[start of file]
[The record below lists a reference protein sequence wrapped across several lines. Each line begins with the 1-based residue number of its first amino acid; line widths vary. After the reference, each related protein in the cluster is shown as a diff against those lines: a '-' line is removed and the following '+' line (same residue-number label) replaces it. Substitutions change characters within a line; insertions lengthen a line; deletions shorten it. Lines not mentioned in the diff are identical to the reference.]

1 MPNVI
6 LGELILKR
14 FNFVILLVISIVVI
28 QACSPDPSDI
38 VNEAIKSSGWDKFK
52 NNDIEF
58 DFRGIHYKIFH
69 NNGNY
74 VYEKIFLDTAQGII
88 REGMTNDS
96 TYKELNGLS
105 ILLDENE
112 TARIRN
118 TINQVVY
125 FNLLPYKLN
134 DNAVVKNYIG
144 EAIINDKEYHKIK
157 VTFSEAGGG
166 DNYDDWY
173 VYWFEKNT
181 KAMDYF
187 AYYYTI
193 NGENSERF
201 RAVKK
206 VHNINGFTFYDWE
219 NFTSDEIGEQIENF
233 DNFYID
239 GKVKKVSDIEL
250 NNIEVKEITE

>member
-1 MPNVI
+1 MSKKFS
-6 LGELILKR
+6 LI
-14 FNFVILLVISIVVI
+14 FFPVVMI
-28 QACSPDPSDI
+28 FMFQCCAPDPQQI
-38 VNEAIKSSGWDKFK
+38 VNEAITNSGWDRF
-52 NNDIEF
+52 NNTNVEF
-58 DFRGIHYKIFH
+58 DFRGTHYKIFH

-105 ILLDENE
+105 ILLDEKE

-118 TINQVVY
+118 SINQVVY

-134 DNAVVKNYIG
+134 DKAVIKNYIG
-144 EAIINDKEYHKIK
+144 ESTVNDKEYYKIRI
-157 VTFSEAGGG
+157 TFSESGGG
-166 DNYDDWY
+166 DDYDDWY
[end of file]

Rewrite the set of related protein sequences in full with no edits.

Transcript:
[The record below lists a reference protein sequence wrapped across several lines. Each line begins with the 1-based residue number of its first amino acid; line widths vary. After the reference, each related protein in the cluster is shown as a diff against those lines: a '-' line is removed and the following '+' line (same residue-number label) replaces it. Substitutions change characters within a line; insertions lengthen a line; deletions shorten it. Lines not mentioned in the diff are identical to the reference.]

1 MPNVI
6 LGELILKR
14 FNFVILLVISIVVI
28 QACSPDPSDI
38 VNEAIKSSGWDKFK
52 NNDIEF
58 DFRGIHYKIFH
69 NNGNY
74 VYEKIFLDTAQGII
88 REGMTNDS
96 TYKELNGLS
105 ILLDENE
112 TARIRN
118 TINQVVY
125 FNLLPYKLN
134 DNAVVKNYIG
144 EAIINDKEYHKIK
157 VTFSEAGGG
166 DNYDDWY
173 VYWFEKNT
181 KAMDYF
187 AYYYTI
193 NGENSERF
201 RAVKK
206 VHNINGFTFYDWE
219 NFTSDEIGEQIENF
233 DNFYID
239 GKVKKVSDIEL
250 NNIEVKEITE

>member
-1 MPNVI
+1 MSKKFS
-6 LGELILKR
+6 LI
-14 FNFVILLVISIVVI
+14 FFPVVMI
-28 QACSPDPSDI
+28 FMFQCCAPDPQQI
-38 VNEAIKSSGWDKFK
+38 VNEAITNSGWDRF
-52 NNDIEF
+52 NNTNVEF
-58 DFRGIHYKIFH
+58 DFRGTHYKIFH

-105 ILLDENE
+105 ILLDEKE

-118 TINQVVY
+118 SINQVVY

-134 DNAVVKNYIG
+134 DKAVIKNYIG
-144 EAIINDKEYHKIK
+144 ESTVNDKEYYKIRI
-157 VTFSEAGGG
+157 TFSESGGG
-166 DNYDDWY
+166 DDYDDWY